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The Morin crew is popping up this Wednesday.

Don’t Miss: Morin Pop-Up

Get a taste of the highly anticipated French restaurant on Wednesday, March 28.

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Morin, the forthcoming modern French restaurant from the folks behind Bar Dough and Señor Bear, isn’t set to open in the historic Wazee Supper Club space in LoDo until this summer. But the Morin team is giving Denverites a taste of what they can expect with a pop-up dinner—hopefully, the first of many—which will take place at the currently empty restaurant (formerly Bremen’s Wine & Tap) next to Señor Bear, on Wednesday, March 28. The sneak peek will give diners a chance to experience the inventive cooking that chefs Max Mackissock and Blake Edmunds have been working on.

“We have shared some dishes that we are planning for Morin with friends and family over the last few weeks,” says MacKissock, “and now we are testing out our plan to a bigger audience.”

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The party will start with rounds of hors d’oeuvres, including an oyster mousse with a seaweed tuile and a dish of Japanese eggplant with cured bluefin tuna belly, tomato confit, and crispy squash. There will also be a potato course—all before the actual four-course supper begins.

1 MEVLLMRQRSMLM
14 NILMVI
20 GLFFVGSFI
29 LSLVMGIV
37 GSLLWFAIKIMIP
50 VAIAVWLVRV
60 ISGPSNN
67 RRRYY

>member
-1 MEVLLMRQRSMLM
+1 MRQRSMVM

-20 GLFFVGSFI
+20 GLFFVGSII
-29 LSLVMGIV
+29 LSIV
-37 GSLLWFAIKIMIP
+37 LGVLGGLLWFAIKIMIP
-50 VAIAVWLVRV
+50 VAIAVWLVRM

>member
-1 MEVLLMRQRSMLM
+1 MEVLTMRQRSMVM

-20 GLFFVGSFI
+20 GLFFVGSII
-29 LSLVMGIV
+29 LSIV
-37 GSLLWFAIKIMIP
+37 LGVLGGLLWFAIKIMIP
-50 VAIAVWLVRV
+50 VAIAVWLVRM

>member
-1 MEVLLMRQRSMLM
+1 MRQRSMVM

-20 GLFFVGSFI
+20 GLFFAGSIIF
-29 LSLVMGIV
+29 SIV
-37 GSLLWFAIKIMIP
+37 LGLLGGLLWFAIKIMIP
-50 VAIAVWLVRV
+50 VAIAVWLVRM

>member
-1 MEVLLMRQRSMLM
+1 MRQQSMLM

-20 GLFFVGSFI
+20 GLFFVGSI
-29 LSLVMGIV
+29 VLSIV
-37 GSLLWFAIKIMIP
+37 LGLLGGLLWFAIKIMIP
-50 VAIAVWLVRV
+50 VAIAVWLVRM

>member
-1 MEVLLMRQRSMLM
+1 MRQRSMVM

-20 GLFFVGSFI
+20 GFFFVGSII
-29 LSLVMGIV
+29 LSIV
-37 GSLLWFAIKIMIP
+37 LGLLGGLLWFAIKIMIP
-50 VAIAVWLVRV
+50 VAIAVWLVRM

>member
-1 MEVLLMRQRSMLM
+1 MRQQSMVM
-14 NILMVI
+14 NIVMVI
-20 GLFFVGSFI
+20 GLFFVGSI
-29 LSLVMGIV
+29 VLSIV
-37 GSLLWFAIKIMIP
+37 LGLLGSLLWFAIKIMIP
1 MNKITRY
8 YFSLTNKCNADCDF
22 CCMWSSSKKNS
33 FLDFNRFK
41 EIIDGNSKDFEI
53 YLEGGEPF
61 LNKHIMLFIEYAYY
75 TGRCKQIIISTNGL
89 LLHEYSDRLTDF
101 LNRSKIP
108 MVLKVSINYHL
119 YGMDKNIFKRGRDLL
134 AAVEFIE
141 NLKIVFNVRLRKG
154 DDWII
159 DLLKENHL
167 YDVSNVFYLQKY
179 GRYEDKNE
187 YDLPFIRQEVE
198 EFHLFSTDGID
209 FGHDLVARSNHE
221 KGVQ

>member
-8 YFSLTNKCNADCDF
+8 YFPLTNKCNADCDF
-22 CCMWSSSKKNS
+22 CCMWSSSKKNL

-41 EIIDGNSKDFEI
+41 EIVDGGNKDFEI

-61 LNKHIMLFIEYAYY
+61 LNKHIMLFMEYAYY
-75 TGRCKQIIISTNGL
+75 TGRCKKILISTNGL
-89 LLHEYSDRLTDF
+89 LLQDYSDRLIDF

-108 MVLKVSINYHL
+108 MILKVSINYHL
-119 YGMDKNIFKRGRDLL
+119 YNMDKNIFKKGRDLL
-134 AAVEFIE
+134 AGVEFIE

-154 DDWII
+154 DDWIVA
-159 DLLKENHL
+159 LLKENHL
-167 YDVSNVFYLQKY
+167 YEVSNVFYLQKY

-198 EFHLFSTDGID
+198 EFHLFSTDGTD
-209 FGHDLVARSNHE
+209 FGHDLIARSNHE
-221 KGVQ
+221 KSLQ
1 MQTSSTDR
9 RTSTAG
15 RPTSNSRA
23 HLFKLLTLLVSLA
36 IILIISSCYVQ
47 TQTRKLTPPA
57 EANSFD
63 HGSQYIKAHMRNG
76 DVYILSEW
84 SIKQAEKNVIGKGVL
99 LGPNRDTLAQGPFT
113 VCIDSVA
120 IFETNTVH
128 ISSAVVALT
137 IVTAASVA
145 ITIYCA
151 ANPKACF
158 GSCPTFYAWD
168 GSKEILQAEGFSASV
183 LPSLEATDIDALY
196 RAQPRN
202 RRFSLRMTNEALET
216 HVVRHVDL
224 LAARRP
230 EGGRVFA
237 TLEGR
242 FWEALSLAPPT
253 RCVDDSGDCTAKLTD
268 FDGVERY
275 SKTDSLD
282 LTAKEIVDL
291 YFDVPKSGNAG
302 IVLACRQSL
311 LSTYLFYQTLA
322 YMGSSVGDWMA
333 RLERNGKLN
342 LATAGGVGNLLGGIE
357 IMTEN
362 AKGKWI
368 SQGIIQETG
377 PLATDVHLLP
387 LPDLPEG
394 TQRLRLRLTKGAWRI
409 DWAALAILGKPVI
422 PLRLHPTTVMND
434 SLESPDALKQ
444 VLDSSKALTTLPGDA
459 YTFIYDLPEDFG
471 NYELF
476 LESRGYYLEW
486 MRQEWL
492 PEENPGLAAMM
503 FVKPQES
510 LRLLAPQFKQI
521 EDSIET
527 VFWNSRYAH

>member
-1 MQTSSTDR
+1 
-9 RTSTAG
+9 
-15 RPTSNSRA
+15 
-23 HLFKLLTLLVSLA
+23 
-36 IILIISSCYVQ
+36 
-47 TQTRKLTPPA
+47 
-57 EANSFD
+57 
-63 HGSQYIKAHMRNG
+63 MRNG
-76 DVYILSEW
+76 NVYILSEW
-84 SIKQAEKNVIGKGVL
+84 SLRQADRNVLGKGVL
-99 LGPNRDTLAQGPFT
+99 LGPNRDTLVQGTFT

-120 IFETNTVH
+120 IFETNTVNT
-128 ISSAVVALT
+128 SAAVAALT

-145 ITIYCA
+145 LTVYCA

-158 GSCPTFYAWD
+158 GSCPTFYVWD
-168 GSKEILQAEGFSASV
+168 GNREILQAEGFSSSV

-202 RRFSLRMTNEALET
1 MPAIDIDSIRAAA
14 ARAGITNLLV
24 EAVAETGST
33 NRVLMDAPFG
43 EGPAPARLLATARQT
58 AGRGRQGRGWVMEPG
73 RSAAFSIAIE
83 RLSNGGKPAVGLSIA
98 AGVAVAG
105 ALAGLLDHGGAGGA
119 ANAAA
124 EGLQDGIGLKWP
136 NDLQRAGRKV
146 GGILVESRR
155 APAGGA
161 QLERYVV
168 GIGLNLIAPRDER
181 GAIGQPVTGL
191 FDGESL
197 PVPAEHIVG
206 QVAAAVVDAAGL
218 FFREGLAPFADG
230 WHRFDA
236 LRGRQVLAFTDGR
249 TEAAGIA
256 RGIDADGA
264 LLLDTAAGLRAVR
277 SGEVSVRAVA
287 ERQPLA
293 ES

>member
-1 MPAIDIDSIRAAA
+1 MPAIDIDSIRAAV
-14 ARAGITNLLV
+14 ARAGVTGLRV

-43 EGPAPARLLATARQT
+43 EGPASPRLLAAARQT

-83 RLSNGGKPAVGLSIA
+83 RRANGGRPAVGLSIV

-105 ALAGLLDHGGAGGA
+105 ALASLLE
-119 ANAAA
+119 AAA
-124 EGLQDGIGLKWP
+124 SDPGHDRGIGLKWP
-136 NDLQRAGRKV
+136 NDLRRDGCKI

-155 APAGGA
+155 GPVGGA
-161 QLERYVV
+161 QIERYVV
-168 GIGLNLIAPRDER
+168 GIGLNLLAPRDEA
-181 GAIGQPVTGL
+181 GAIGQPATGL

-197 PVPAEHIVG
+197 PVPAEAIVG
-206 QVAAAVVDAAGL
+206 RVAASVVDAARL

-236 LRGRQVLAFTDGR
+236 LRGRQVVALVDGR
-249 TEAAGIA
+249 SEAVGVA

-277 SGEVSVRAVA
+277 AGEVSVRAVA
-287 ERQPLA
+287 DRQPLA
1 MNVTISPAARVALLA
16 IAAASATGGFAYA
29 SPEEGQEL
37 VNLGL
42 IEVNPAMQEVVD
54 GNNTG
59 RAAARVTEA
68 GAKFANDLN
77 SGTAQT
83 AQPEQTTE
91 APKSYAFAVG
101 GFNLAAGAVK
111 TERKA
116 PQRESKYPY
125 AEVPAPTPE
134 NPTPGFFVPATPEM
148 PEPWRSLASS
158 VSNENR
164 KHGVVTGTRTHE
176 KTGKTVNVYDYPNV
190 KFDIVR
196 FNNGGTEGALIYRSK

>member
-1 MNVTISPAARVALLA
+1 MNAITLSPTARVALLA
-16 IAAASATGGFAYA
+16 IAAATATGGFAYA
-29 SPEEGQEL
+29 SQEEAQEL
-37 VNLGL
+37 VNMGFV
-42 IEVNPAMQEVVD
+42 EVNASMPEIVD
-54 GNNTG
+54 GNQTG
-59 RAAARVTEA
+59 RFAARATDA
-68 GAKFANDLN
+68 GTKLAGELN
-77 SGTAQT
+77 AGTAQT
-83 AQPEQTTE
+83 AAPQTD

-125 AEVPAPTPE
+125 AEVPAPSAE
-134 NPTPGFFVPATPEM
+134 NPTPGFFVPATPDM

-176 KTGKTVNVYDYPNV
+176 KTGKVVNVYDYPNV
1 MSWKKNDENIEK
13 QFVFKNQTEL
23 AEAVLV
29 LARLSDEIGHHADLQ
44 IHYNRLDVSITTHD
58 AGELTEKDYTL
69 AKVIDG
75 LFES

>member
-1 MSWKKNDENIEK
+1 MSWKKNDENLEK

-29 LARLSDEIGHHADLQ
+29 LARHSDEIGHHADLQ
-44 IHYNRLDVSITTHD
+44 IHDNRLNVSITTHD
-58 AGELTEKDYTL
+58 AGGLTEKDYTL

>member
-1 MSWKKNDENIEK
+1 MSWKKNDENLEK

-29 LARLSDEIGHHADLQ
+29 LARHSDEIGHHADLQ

What’s a potato course? On this particular pop-up menu, it is a variation of “pommes aligot,” an ultra-rich, cheesy, whipped potato dish that in its classic form resembles a very thick, lavalike fondue. Mackissock plans to use Gruyère curds for Wednesday’s preparation, garnishing with allium (the plant family that includes onions, garlic, scallions, leeks, and chives) butter and fried bits of potato. When Morin opens, the menu will include an entire spud section, where Mackissock will highlight his obsession with the starchy nightshade.

On Wednesday, the first of the four plated courses will be a paté de campagne (a country-style terrine), with crispy pork belly, nuoc cham (a Vietnamese sauce), and lightly pickled crudité. Mackissock says that in-season leeks will star in other courses. French culinary traditions ground—but certainly don’t limit—the modern techniques and preparations that will appear in each one of these new dishes.

It’s not expected that every menu item served at this first pop-up will make it to Morin’s final menu. “We are definitely asking diners for feedback,” says Mackissock. “There will be comment cards and we are actively looking to figure out what works and what doesn’t.” So, consider this your chance to influence the development of a new Denver restaurant.

Morin is scheduled to open in July with dinner service; lunch and brunch will be added later on. In the meantime, the team hopes to show off more of its ideas with recurring pop-ups. If you miss tomorrow’s, look for future events on the restaurant’s Facebook page.

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If you go: The Morin pop-up takes place on Wednesday, March 28, starting at 6:30 p.m., at 2005 W. 33rd Ave. (formerly Bremen’s Wine & Tap). Non-refundable tickets, which cost $150 per person, can be purchased by emailing morin5280@gmail.com.

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